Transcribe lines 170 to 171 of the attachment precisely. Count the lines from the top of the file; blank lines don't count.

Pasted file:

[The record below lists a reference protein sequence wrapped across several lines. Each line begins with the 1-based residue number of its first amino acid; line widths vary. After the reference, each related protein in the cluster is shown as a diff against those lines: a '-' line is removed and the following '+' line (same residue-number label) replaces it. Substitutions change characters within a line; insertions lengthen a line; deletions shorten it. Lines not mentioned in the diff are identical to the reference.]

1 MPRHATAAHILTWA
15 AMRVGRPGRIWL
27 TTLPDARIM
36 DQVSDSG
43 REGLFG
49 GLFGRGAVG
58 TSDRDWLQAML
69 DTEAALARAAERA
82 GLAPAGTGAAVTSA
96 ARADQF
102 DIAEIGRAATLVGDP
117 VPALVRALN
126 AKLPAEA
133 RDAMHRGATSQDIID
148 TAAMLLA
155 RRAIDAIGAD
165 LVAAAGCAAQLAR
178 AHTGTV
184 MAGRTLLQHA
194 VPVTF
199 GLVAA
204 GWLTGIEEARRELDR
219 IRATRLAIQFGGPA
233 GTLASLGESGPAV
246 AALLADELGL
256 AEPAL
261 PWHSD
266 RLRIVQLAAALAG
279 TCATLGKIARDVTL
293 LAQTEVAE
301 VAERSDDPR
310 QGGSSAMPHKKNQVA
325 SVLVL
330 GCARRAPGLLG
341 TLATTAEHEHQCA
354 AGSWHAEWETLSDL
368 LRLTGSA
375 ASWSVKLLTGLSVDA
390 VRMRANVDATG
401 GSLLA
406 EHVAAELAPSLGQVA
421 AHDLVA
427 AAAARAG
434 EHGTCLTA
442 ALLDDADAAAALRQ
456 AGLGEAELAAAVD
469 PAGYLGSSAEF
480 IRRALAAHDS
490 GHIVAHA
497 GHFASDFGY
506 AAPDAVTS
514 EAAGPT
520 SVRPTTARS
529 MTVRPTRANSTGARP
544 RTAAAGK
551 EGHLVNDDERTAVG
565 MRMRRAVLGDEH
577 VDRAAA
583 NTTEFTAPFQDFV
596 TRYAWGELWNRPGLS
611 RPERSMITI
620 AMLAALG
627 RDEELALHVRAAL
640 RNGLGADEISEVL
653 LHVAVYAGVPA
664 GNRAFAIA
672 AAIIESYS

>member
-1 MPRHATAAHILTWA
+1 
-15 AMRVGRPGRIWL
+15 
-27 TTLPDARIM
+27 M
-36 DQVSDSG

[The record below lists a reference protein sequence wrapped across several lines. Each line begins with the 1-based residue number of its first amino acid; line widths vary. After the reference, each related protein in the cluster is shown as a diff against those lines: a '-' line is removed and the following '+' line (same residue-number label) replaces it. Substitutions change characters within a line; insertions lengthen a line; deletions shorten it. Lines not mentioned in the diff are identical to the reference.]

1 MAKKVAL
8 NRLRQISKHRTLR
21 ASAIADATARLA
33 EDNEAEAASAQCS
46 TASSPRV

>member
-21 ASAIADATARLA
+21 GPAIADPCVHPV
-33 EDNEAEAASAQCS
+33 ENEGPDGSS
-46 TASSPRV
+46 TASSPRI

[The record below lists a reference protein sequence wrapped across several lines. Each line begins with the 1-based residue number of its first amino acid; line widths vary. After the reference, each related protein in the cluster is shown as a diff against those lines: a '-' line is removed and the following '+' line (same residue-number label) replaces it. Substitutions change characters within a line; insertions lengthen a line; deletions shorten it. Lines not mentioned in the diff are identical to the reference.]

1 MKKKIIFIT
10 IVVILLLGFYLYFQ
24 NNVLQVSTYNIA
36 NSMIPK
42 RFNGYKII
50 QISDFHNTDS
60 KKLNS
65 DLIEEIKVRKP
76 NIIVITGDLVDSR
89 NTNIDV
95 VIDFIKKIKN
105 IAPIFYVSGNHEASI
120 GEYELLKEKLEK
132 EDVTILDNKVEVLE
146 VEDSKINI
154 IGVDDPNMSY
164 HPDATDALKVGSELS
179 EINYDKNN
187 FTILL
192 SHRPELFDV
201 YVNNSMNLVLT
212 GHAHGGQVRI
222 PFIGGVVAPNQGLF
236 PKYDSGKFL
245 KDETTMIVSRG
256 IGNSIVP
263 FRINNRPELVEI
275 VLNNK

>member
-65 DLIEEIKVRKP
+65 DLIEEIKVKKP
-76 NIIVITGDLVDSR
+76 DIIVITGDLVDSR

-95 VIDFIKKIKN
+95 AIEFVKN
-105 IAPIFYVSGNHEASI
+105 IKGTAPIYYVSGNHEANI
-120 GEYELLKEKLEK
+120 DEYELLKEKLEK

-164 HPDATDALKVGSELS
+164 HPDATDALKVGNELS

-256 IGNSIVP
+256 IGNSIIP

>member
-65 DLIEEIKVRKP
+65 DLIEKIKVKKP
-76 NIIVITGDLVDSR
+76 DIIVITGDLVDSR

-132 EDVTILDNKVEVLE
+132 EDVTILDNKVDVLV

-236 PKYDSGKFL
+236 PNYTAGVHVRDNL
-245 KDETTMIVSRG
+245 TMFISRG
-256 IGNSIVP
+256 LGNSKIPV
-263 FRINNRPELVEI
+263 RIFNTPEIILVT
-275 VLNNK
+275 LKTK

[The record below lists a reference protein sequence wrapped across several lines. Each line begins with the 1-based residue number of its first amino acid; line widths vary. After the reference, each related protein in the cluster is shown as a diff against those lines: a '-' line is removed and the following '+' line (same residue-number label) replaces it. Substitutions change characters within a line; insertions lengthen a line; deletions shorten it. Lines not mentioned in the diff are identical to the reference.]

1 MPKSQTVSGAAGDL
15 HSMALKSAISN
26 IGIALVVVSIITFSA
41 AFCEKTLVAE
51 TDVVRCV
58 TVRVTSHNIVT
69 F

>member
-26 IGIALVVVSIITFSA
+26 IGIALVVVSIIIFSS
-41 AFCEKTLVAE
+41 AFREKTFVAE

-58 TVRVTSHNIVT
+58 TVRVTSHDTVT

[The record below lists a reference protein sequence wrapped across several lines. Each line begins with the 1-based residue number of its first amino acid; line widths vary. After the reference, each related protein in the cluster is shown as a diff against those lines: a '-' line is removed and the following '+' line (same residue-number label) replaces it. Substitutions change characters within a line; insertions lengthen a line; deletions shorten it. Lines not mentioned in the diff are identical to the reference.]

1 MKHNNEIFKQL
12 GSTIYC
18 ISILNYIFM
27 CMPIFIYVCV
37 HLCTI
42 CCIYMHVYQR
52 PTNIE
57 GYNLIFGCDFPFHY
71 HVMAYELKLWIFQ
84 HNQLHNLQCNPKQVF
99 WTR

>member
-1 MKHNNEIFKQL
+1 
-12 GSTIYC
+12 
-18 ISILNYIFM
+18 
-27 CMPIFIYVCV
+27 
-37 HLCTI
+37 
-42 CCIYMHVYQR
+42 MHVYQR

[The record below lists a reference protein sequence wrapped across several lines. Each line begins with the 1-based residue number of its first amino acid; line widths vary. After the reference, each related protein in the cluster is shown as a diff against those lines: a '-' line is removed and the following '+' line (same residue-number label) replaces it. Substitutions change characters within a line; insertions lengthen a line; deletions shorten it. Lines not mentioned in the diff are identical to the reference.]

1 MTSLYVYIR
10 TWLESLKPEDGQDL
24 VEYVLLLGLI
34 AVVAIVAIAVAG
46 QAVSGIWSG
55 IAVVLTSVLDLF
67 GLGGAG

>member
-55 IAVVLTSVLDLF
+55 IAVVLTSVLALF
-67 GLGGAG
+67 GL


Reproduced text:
27 CMPIFIYVCV
37 HLCTI